I just got back from doing a plenary session at the Arts Summit organized by the Alliance of New York State Arts Organizations. It's gathering of arts leader from throughout New York State. I spoke about social media and future leadership in the arts - and also did a workshop. I had the pleasure of sharing the podium with Susan Chun who spoke about the Steve project. (Since we shared my laptop, she kindly gave me permission to upload her slides)
I have a long history with the arts community in New York. For 12 years, I worked on arts and technology projects with the New York Foundation for the Arts, beginning with its Arts Wire program in 1992. I've worked with Judith Weiner at the Alliance in many different capacities since 1994 - I built their first web site. I was a circuit rider for their Rurals Program where I drove all over New York state working with Rural Arts administrators - teaching them anything and everything from how to set up an excel spreadsheet to using email to powerpoint - to plugging in modems. (I don't crawl under desks anymore, I'm too old). As Phil Morris noted in his blog, it feels like home to be with this crowd.)
It was great to see many familiar faces - many folks who I haven't seen in at least five years, including Hoong Yee Lee Krakauer, an artist and the director of the Arts Council in Queens, Andrew Salgado who runs Reader's Theatre Workshop, Phil Morris (the visionary behind Proctor's Theatre where the conference took place), Martha Strodel, Rural Arts Director, Robert Zuckerman from NYSCA, Elaine Giguere, Anne Ackerson, Caroline Thompson, Kay Stamer, Judith Levine, and many others. Some of my creative work in technology training was done during my decade plus two years working with the New York Arts community. Many, many memories ..
The plenary and workshop took place in the black box theatre with a huge projection screen. See the photos here. I took a few minutes to check out the gorgeous mainstage theatre, a historic theater renovated to perfect.
There was some excellent questions during the plenary from this very smart crowd. One that stuck with me was:
"I'm an older babyboomer. I'm comfortable with computers and the Internet. But, I just haven't paid much attention to the Web 2.0 stuff. I realize that I should get my hands on it to understand it better - so I can manage my staff better. My head is spinning (in a good way) but where and how should I get started. "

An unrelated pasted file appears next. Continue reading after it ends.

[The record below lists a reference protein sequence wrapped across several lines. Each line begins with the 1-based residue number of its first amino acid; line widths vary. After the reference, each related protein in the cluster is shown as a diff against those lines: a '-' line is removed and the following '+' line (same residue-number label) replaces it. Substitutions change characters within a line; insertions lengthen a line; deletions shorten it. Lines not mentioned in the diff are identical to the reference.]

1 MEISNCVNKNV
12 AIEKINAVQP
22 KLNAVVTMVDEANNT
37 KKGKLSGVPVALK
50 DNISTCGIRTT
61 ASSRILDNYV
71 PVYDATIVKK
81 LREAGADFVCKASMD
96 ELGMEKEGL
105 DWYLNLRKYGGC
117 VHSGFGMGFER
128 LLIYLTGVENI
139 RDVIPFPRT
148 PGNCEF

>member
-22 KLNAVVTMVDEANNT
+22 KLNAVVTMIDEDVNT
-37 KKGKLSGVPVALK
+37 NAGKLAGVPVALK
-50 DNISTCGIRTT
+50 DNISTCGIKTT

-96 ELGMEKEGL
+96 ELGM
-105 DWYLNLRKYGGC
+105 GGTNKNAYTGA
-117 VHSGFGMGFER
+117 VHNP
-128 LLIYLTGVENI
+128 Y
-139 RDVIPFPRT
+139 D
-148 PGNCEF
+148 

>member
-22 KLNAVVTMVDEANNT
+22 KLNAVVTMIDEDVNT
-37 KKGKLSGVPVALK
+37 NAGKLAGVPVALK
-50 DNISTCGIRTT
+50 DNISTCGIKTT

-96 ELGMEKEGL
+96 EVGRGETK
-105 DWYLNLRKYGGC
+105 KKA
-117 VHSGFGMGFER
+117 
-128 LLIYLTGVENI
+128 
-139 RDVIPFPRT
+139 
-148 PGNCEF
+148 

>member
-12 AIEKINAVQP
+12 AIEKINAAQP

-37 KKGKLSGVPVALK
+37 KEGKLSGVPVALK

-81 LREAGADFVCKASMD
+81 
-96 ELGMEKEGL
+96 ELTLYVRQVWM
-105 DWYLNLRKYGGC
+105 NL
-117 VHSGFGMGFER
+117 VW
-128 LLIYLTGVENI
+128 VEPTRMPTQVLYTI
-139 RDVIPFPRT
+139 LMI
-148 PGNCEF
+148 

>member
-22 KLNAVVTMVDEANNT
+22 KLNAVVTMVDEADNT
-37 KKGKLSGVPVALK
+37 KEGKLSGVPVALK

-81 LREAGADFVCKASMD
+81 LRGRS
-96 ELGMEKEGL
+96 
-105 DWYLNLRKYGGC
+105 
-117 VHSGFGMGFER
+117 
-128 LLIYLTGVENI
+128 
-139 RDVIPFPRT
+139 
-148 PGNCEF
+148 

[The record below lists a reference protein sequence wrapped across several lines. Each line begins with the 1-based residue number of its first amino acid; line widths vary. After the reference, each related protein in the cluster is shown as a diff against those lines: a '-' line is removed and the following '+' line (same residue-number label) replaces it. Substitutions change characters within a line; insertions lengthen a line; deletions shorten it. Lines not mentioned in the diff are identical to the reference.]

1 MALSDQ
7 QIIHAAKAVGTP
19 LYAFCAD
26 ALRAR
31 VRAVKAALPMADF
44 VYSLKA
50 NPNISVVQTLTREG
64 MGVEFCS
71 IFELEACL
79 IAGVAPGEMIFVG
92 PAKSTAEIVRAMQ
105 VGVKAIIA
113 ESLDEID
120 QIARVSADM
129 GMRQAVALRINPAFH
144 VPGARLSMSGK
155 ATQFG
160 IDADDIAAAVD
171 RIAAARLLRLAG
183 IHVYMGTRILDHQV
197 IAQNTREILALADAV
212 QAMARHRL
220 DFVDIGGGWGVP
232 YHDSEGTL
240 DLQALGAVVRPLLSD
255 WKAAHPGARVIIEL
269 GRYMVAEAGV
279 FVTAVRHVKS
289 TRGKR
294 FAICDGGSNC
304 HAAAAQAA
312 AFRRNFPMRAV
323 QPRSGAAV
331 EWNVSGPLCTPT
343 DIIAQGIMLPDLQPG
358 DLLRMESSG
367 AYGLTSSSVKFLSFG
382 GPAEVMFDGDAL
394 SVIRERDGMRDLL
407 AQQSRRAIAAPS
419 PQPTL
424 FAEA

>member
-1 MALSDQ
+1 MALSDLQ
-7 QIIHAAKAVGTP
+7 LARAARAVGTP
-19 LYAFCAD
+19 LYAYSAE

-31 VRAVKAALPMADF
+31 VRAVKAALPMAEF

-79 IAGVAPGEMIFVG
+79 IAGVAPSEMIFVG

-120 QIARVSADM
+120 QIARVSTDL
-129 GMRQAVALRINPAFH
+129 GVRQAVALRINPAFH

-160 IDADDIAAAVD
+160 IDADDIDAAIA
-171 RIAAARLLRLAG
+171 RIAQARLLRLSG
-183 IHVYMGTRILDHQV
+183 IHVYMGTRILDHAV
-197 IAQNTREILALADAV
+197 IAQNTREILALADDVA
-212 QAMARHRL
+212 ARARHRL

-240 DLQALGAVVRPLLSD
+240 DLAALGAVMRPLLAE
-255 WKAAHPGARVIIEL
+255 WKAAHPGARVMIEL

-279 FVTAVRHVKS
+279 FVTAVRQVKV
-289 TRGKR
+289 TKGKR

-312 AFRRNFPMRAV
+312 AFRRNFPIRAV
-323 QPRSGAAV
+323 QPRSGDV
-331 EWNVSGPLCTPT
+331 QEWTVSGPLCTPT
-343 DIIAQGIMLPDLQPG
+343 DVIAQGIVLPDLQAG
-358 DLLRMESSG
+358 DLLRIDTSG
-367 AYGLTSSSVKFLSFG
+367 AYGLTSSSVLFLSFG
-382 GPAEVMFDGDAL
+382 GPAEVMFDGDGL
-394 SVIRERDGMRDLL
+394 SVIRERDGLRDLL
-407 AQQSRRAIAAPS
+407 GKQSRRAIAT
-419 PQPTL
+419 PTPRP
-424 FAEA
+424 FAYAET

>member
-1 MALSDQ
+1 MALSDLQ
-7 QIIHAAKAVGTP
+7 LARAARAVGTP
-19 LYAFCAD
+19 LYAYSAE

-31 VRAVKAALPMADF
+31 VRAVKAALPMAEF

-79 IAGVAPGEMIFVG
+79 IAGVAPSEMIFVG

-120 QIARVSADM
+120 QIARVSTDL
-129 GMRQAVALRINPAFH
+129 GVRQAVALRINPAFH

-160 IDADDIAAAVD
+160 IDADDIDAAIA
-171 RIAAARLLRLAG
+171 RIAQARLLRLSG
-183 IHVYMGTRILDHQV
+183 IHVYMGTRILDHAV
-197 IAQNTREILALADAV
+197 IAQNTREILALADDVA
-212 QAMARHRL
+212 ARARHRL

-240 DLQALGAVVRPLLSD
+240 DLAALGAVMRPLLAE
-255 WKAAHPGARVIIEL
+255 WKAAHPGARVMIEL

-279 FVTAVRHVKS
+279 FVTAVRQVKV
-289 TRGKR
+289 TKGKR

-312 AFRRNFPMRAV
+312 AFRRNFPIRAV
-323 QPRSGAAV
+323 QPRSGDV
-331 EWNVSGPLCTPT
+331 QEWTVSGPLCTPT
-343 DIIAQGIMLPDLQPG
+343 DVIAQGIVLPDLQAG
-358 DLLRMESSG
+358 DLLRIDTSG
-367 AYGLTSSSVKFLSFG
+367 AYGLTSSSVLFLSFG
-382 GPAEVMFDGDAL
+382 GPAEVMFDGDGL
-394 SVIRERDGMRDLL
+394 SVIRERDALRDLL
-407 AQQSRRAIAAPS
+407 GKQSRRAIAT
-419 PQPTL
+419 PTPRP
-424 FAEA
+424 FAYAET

I have to caution people that when I share the results of my experiments and learnings - that it is a culmination of 6 plus years of daily exploration of Web 2.0. That's not where I began my learning journey. I tell folks that my recent experiences are like playing a Paganini Violin piece. But, I started with Twinkle, Twinkle, Twinkle Little Star Suziki lessons 5-6 years ago.
When my son, Harry, was three years old. He used to watch the Mark Morris and Yo Yo Ma Failing Down Stairs dance video. He really wanted to play the cello. So, we rented a 1/10 size cello and started on some lessons. He sawed, sawed away at all. But after a week, he said, "I don't want to play the cello anymore!" I asked him why. "Because it doesn't sound like Yo Yo Ma!" I had to explain to him that Yo Yo Ma didn't sound that way after he had played for week either - and that it takes practice.
So back to the question ... I offered some places to start and told her to live in that one thing for a couple of months. Once you master it, take on the next thing. I suggested a sequence of steps.
I had planned to do the social media game workshop, but after using a spectragraph to see if we had newcomers to social media and hear their burning questions, I decided to do some q/a and show them some basic getting started steps. (Similar to what I've done here - except adding a live Twitter demo)
One of the most important things you need to do as a trainer - is to listen and adjust on the spot. You have to be willing to toss out the lesson plan too -- ramp up or ramp down - and watch out if you're speaking in jargon. I've been keeping an inner ear for that and when I spew jargon - I mock myself in front of the group and translate. It gets a good laugh.
You can find the slides and resources at my Arts and Social Media wiki.